Tips from the Trenches: Animation Production Notes

Tips from the Trenches: Animation Production Notes

These are a list of compiled tips I discovered on the web for a Softimage class. Wherever possible, I have adapted and reworded some a bit to suit a general 3D animation audience. As the author pointed out in an introductory note, while some of these may be obvious, they are all the result of common production mistakes. Learn these well.

  1. Planning is crucial. Think your animation through before you start. Have a good idea of what you are trying to do before you start building something (the what first, the how second). Otherwise, you run a real risk of wasting time going down dead end streets.
  2. Keep your animation as simple as possible but do it really, really well.
  3. Available time, machine resources, and (in the professional arena) budget have a real impact on both what and how you can produce.
  4. Be sure to factor rendering, changes, and re-rendering into your schedule.
  5. Be willing to graphically plot out your animation in a time line or dope sheet (especially if you are animating a lot of things).
  6. Unless you have a true photographic memory – keep notes!
  7. Save early, save often.
  8. Create a separate database for each project.
  9. By default, the database keeps four versions of your files (that includes scenes, materials, textures, etc.) – consider setting the version number to two.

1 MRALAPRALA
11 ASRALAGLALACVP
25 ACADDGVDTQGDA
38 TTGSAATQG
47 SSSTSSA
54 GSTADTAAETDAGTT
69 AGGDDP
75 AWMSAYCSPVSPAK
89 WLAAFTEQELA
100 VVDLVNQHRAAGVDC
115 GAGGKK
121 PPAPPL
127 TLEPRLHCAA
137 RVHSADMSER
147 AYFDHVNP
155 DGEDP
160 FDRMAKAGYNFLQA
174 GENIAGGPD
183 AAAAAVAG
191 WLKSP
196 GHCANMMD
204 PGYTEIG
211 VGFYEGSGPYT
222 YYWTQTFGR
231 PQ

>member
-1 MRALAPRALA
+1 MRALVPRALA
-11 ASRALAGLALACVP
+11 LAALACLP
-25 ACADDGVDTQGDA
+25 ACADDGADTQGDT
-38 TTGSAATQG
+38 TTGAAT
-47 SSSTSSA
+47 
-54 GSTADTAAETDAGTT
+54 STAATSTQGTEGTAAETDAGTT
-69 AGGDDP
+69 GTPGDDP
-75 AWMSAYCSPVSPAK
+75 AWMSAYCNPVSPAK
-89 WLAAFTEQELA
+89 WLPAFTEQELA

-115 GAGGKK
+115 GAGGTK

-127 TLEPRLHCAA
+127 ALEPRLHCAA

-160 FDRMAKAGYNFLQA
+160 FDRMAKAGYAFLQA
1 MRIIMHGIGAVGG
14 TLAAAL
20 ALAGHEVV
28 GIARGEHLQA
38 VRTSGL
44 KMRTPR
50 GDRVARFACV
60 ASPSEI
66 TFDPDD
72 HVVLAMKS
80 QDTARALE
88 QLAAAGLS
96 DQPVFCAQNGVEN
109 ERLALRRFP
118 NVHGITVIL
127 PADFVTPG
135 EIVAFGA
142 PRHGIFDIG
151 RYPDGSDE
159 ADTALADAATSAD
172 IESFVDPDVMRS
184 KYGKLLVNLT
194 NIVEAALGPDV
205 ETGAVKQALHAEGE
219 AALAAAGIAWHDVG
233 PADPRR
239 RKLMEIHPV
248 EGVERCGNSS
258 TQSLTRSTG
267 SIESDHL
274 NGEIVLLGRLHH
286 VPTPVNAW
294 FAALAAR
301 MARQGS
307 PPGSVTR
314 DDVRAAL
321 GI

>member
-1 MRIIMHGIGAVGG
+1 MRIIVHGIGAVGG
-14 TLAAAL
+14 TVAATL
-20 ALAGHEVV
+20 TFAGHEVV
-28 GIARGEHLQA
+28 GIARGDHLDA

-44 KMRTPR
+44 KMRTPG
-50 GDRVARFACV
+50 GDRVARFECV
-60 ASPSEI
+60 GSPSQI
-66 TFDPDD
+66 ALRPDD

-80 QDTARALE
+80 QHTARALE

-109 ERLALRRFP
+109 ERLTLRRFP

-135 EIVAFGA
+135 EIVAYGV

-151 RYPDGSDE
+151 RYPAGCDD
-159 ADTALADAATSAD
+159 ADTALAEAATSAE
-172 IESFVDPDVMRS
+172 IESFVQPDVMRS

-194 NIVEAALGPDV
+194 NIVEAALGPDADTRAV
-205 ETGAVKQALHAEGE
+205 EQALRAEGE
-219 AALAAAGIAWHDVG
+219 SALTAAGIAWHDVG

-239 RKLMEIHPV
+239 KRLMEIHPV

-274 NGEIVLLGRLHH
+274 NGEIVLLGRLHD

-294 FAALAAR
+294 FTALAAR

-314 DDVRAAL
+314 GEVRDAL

10. Be aware of how your 3d software is operating – if it suddenly starts running slower, something is up.
  11. Keep the geometry of your models as simple as possible (the model looks great, but it takes forever to render…).
  12. Think of how you could substitute textures and bump maps for geometry.
  13. Animate the big movements first, then put in the fine details.
  14. Consider the use of compositing elements together rather than rendering one humongous scene.
  15. More lights in the scene generally means longer rendering times.
  16. Render your flip books at half to quarter size and on twosies or threesies (set the step on 2 or 3).
  17. Economize your time while using flip books – try to stay away from repeatedly re-rendering your flip book after just one change.

    Before rendering, check the:

  18. animation…have you left anything out that you meant to put in?
  19. triangle count – does your scene have 300,000 triangles in it?
  20. amount of available disk space
  21. start frame, end frame and step
  22. filename of the rendered file
  23. database you are rendering to
  24. antialiasing – is it turned on – if so what method are you using – antialiasing makes the image smoother but increases rendering time (especially the Bartlett antialiasing method)
  25. Be sure you know the aspect ratio (e.g., NTSC – 1.3333) and pixel ratio works best with a given piece of equipment.
  26. Sometimes, when your 3d software has been up an running for a long time, it starts acting flaky. To prevent this, save and exit out of your program after several hours of constant use.
  27. Again, save often!.
  28. Have faith, fear not, and make it beautiful.

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